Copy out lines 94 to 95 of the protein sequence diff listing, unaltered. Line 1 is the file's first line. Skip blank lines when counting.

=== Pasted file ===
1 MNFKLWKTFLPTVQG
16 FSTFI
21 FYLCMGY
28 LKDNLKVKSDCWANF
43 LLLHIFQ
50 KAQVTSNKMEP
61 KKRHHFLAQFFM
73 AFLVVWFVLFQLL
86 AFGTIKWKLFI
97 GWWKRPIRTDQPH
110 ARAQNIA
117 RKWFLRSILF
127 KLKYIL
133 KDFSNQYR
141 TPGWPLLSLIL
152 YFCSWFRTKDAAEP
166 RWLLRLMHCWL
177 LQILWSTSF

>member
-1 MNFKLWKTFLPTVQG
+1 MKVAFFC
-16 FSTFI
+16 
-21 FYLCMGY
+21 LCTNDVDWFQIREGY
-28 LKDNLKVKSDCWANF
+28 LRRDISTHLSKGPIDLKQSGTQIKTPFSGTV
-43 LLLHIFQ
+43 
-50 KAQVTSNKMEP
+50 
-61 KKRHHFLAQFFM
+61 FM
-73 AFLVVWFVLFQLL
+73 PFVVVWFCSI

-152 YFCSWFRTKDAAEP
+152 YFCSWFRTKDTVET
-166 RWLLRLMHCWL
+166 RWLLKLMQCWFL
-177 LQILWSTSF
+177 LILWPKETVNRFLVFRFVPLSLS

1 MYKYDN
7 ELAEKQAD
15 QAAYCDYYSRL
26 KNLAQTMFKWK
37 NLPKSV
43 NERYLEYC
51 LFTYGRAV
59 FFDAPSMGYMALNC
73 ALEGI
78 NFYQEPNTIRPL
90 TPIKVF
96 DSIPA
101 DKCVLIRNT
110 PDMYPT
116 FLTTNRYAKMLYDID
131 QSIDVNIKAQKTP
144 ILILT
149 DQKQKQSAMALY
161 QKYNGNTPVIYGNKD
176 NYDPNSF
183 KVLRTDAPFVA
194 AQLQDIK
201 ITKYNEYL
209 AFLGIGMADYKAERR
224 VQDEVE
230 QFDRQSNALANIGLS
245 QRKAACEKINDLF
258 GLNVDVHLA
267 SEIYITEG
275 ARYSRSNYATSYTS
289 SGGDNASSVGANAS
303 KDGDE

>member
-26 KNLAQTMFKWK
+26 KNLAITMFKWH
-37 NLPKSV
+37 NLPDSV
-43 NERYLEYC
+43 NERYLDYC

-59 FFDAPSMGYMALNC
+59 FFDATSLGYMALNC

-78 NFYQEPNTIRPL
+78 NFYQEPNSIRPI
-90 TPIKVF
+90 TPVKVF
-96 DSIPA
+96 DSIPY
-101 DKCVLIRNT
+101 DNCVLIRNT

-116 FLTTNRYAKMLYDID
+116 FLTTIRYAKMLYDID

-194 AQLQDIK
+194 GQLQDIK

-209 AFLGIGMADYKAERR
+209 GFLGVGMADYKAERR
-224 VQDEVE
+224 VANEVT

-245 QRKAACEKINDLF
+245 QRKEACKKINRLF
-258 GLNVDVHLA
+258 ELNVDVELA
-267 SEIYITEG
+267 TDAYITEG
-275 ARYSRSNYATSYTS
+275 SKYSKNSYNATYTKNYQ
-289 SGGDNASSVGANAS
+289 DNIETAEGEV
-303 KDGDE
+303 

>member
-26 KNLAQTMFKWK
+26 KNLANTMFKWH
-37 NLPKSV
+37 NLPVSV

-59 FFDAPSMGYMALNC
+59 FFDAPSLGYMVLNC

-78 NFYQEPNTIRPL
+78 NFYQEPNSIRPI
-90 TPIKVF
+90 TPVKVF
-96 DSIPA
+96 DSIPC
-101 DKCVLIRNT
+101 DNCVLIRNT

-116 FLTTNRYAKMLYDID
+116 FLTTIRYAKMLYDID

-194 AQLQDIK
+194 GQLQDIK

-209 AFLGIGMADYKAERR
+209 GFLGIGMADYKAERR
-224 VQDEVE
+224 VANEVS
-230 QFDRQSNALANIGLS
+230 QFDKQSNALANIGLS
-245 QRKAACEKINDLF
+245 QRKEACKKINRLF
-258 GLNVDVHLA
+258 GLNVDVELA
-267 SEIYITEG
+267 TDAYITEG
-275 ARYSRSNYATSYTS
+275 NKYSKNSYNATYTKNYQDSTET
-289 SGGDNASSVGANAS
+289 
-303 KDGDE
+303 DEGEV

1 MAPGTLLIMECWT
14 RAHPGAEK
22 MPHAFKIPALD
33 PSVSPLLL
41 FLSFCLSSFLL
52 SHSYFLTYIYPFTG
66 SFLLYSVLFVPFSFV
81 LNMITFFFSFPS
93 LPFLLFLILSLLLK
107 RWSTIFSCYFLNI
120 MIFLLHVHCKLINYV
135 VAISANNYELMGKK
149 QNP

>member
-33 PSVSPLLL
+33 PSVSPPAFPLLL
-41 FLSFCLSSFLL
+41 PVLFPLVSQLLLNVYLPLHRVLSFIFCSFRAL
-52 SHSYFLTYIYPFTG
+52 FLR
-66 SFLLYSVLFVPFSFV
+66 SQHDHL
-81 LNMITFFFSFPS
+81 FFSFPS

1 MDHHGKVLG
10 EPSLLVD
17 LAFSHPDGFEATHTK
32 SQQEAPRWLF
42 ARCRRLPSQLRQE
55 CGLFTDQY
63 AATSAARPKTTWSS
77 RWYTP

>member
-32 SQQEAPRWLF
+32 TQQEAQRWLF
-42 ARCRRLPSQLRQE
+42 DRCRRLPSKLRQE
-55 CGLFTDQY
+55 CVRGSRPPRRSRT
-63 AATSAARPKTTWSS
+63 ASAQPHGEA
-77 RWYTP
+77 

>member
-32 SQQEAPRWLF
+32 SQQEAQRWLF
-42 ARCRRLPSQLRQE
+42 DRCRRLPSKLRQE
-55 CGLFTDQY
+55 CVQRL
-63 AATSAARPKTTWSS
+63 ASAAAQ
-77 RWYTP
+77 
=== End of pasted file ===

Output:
+194 GQLQDIK

-209 AFLGIGMADYKAERR